Labor Costs, The Beer Game, Apple, and Supply Chains

Recently, via Zite,  I came across a posting, “The Beer Game -or- Why Apple Can’t Build iPads in the US” by David Wu (@marksweep) that used the famous supply chain simulation game, The Beer Game, to allegedly explain why Apple has it manufacturing operations in China.

The lessons of the Beer Game are pretty evident. Delay in the supply chain causes amplified downstream problems. The problem wasn’t that we were kids running beer supply, the problem was the structure of the chain itself. Small changes at the front end lead to massive mistakes down the line.

And,

Because of the bullwhip effect illustrated by the game, Apple needs to have factories in China because the supply chain is there. We learned in the Beer Game that minute changes have massive ripple effects along the supply chain.

The U.S. has lost that industrial base and it’s extremely difficult to get it back. It’s not about unions, jobs Americans don’t want – it’s about delay.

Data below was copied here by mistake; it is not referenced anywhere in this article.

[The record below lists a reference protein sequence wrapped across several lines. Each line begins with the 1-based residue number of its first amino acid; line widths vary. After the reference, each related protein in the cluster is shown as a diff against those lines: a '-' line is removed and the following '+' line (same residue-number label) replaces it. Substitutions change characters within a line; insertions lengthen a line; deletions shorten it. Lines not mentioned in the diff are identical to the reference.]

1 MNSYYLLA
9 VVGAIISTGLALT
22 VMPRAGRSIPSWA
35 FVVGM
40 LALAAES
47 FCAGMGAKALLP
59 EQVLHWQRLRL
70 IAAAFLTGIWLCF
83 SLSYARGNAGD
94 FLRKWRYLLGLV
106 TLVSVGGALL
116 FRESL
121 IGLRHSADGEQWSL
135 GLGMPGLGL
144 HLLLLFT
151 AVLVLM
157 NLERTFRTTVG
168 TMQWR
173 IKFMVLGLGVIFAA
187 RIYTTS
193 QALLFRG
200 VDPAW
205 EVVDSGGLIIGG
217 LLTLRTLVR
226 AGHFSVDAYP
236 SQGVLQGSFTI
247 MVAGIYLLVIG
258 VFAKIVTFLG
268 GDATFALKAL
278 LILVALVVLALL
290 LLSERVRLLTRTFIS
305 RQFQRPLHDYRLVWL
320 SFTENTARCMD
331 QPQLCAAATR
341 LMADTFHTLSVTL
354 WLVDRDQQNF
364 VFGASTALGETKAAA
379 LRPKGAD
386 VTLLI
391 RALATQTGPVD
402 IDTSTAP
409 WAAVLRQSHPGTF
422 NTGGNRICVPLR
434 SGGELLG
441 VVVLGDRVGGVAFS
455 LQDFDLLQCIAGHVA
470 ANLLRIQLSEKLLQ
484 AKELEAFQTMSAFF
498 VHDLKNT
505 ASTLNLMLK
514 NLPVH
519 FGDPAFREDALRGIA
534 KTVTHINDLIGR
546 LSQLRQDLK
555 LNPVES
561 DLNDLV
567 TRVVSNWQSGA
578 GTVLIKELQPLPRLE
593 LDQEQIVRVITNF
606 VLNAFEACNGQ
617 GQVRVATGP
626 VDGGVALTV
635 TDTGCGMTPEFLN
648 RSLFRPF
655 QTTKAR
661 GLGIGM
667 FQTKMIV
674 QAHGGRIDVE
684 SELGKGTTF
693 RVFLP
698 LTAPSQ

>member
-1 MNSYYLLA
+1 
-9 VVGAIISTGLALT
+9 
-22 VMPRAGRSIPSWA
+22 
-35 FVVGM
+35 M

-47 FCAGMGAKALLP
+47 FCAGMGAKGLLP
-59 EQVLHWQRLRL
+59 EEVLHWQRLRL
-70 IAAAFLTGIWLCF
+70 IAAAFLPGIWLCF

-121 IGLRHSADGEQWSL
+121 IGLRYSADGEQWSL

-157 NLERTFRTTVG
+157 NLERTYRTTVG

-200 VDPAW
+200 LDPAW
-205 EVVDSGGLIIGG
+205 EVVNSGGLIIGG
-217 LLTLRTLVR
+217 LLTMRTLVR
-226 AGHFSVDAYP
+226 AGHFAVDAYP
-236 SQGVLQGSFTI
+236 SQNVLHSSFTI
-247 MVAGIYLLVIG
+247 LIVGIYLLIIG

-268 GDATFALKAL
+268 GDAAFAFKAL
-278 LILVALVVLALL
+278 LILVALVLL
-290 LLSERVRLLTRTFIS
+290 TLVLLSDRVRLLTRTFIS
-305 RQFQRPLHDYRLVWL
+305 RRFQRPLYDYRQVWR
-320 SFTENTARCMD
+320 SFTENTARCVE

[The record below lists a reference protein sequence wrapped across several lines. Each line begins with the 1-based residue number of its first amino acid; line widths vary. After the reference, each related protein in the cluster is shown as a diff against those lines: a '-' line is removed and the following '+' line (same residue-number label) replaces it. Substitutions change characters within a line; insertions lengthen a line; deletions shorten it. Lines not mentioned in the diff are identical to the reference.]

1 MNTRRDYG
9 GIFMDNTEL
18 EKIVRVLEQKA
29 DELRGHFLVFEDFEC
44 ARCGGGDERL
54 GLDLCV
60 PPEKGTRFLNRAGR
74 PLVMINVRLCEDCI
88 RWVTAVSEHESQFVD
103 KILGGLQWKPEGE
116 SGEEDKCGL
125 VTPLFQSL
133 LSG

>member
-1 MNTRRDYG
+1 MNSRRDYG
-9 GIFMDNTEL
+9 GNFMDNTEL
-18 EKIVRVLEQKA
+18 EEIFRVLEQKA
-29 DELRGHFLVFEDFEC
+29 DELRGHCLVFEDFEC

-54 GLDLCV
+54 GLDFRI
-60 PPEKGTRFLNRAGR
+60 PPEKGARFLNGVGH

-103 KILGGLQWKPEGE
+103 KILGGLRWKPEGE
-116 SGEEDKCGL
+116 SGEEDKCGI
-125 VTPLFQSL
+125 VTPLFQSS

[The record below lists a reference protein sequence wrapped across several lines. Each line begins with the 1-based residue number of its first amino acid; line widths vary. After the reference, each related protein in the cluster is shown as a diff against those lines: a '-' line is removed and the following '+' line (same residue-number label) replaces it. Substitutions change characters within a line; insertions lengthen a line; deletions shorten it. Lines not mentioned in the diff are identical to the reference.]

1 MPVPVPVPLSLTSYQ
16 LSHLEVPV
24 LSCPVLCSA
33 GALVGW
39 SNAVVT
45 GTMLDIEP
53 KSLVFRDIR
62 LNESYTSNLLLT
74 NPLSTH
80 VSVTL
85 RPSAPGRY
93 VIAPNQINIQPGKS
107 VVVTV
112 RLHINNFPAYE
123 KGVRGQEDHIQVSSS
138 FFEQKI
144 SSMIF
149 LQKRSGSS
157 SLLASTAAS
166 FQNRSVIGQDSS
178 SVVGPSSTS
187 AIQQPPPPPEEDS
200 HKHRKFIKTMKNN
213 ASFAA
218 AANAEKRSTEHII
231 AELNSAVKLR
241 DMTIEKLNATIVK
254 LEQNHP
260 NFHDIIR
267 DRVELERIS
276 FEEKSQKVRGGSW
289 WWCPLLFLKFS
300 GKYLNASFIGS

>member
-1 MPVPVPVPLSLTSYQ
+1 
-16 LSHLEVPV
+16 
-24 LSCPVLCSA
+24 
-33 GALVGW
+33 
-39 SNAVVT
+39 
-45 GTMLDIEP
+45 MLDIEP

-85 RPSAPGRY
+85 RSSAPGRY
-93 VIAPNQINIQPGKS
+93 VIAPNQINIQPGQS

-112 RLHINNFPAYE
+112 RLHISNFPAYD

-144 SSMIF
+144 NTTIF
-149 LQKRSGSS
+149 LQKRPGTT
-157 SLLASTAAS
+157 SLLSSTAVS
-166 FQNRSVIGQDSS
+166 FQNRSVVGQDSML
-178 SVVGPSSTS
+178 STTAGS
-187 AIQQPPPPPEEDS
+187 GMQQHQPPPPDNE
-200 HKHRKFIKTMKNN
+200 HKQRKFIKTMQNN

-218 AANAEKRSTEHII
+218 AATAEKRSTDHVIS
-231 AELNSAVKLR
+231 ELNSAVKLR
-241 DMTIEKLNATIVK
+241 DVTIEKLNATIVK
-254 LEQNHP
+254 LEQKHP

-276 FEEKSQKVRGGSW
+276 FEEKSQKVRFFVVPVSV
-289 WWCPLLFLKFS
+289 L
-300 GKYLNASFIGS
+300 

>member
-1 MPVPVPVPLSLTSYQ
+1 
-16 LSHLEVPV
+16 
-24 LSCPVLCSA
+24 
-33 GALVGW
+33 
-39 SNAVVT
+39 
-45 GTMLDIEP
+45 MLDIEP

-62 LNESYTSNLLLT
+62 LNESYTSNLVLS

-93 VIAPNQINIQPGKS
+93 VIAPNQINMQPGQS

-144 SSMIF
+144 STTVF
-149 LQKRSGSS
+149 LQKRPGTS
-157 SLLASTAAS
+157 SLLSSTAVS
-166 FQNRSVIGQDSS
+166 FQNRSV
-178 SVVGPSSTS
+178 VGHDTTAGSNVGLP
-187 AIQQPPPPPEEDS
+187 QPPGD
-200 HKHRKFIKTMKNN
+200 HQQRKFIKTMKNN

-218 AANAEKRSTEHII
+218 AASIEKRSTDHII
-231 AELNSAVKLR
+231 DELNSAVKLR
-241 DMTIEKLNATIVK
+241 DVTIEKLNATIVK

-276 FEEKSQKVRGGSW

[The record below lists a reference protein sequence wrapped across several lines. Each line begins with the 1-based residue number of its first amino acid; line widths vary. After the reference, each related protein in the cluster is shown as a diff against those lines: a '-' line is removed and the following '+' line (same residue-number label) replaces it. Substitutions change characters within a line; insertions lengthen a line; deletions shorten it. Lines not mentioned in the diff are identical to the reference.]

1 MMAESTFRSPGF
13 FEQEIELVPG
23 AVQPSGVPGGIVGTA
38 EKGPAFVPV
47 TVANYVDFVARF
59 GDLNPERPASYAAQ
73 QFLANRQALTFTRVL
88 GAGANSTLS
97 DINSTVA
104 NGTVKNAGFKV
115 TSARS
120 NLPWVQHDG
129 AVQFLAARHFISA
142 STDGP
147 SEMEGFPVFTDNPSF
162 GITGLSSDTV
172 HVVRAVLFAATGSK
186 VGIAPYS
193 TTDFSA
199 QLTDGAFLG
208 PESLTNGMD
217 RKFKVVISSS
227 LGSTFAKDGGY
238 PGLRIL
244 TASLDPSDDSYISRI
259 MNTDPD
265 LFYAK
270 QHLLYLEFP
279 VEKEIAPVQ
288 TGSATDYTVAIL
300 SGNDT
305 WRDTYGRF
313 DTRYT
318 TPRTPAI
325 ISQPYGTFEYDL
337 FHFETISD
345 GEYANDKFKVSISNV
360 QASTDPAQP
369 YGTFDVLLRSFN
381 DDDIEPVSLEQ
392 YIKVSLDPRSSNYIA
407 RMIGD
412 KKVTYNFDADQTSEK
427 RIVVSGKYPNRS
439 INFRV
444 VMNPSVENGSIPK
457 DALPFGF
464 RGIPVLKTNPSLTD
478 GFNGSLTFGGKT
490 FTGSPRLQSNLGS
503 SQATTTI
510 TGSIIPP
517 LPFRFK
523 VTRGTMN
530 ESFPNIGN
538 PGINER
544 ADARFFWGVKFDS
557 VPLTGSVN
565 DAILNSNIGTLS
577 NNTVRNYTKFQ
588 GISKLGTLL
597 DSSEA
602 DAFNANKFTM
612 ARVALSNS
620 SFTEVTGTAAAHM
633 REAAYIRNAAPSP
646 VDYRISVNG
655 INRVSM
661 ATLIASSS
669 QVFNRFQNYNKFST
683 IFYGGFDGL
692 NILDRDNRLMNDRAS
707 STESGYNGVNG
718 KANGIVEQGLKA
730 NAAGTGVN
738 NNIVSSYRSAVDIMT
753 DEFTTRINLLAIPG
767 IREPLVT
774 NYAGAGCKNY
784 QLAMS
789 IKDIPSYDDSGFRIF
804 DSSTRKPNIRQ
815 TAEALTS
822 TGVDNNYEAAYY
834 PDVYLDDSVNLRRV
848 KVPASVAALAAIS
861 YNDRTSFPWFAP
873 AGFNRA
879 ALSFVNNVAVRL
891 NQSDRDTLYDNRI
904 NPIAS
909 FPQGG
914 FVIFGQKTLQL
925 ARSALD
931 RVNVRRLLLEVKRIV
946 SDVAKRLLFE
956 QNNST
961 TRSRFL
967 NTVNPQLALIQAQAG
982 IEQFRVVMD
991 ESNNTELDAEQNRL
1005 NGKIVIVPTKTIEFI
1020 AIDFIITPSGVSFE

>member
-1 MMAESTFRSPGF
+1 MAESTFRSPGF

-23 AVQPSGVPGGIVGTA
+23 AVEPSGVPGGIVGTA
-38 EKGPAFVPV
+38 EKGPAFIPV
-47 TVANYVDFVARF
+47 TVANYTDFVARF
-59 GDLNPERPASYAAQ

These are not the lessons of the Beer Game.

Bullwhip effect from Wikipedia

The Bullwhip Effect (borrowed from Wikipedia)

The Beer Game is about knowledge within the supply chain, specifically visibility to finished goods demand, and more generally communication throughout the supply chain. There are many examples of supply chains that are tied right back to the cash registers so that suppliers see customer demand in real time. Though geography is not unimportant, mere physical proximity does not an effective, responsive supply chain make. After all, the Beer Game participants are sitting within eye sight of each other. This does not prevent chaos from predictably occurring. Predictably, because this supply chain simulation shows how the bullwhip effect operates, quite immutably, in the presence of miscommunication.

Labor Costs Drive Supply Chain Location

Mr. Wu does not seem to understand that labor costs drive the relocation of manufacturing and services to low wage countries. Even now, China itself is coming under pressures from this rule as its labor costs have been rising. Manufacturers are now scrambling for lower labor costs in Vietnam, Malaysia, and elsewhere. Capitalism has always driven for lower labor costs.

Lets hope that Mr. Wu’s father takes him out to the woodshed for another round of the Beer Game supply chain simulation. Perhaps then we will see a corrective posting on his site.